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COMMENTARY ARCHVES
   

JANUARY COMMENTARY
by Stephen Freese


Looking Out for Rural Wisconsin

As a leader in the electric cooperative movement, my job is to serve and uphold the interests of every one of our 589,133 member–consumers and the 25 not-for-profit cooperatives they collectively own. It’s the focus on the member—the consumer at the end of the line—that sets electric cooperatives apart. Throughout our rich history electric cooperatives have risen to the challenges of the day. This proud tradition has carried us forward to rise to today’s challenges, including integration of renewables and distributed generation resources; hiring, training, and maintaining a skilled workforce; and promoting a culture of safety. A significant challenge is the ever-increasing onslaught of federal regulations, including expansive environmental requirements.

I was on the job just a little over a month when the EPA announced its Clean Power Plan, a sweeping federal regulation to reduce carbon dioxide emissions from power plants that will drastically change the way electricity is generated in our state and throughout the nation. Under this rule, the U.S. electric power sector must reduce overall carbon dioxide emissions 32 percent by 2030. Without question, this regulation will have significant implications for the delivery of safe, reliable, and affordable electricity. 

The National Rural Electric Cooperative Association (NRECA) estimated that the initial Clean Power Plan would have raised cooperative consumers’ electric rates on average more than 10 percent by 2020 and more than 17 percent by 2025. NRECA is in the midst of a new economic analysis of the final plan to see just how much worse it will be for individual states. Rural Wisconsin could be hit especially hard by rising rates and I fear they will exacerbate the growing economic gap between rural and urban areas, especially in areas served by electric cooperatives where household income is 12 percent below the national average.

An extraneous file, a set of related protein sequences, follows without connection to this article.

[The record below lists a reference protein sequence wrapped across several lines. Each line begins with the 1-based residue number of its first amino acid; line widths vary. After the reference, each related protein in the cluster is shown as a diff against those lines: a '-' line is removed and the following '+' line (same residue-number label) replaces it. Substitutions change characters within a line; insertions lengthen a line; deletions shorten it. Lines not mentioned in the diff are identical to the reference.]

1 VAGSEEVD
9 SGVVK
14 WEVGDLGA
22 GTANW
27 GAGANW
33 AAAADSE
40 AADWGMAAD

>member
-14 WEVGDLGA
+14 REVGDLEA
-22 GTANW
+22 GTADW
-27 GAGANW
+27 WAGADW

The Clean Power Plan will significantly reduce or could effectively end the use of coal as a generation resource in the near future. Electric cooperatives have made great strides using renewable energy resources in recent years, with more than 12 percent of the energy generated by our member-owned generation and transmission (G&T) cooperative, Dairyland Power, coming from renewables. Moreover, Dairyland has surpassed Wisconsin state mandates for renewables by almost 25 percent and has more distributed generation in the Badger State than all other utilities, despite serving only 11 percent of the people. Even so, our generation system has historically relied on coal to meet the growing needs of our membership. The reason is straightforward: Coal is a plentiful and affordable domestic fuel resource.

However, reliance on coal wasn’t a purely economic choice; it was to comply with federal government policy. In the 1970s, industry was directed to use coal out of concern over limited natural gas supplies. Pursuant to the Power Plant and Industrial Fuel Act of 1978, federal policy drove electric cooperatives to coal as the only viable resource in a major power-plant building cycle. As a result, we continue to rely heavily on coal for low-cost, reliable power from facilities built during that era. More recently, our members have made substantial investments in the coal fleet to reduce air emissions in compliance with regulations addressing conventional pollutants. Those investments are now threatened as the Clean Power Plan, ironically, risks making cleaner-operating plants economically nonviable. 

The Clean Power Plan could force a vast and costly transition to replace generation resources while still paying the debt associated with their recently installed pollution controls. EPA acknowledges that the Clean Power Plan will cause some cooperative-owned power plants to shut down. Forced closure of coal-fired power plants still paying loans for construction or upgrades means cooperative member–owners will pay twice for their electricity: once for the shuttered plant and again for the power to replace it.

 

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